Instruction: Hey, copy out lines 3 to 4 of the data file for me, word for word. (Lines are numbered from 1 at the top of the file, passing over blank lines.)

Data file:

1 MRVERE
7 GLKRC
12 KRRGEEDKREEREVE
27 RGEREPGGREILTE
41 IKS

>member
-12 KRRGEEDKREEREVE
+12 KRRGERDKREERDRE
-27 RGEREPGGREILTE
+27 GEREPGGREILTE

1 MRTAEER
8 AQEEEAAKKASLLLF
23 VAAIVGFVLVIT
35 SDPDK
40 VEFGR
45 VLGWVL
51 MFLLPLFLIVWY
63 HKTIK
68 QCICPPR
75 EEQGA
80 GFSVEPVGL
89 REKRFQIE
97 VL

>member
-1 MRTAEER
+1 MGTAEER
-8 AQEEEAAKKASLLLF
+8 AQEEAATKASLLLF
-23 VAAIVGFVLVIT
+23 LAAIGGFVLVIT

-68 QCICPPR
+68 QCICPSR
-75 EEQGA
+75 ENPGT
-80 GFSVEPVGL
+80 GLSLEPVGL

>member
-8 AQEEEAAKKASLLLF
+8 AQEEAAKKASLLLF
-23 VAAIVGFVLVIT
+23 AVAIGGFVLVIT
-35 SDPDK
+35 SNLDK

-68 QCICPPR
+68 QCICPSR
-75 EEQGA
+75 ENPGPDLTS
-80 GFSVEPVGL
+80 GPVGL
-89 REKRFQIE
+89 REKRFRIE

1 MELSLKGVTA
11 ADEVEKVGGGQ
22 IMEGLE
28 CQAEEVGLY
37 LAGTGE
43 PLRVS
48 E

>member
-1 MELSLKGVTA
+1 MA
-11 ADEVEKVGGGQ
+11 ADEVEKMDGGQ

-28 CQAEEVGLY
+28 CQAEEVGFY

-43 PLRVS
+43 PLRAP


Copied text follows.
12 KRRGEEDKREEREVE
27 RGEREPGGREILTE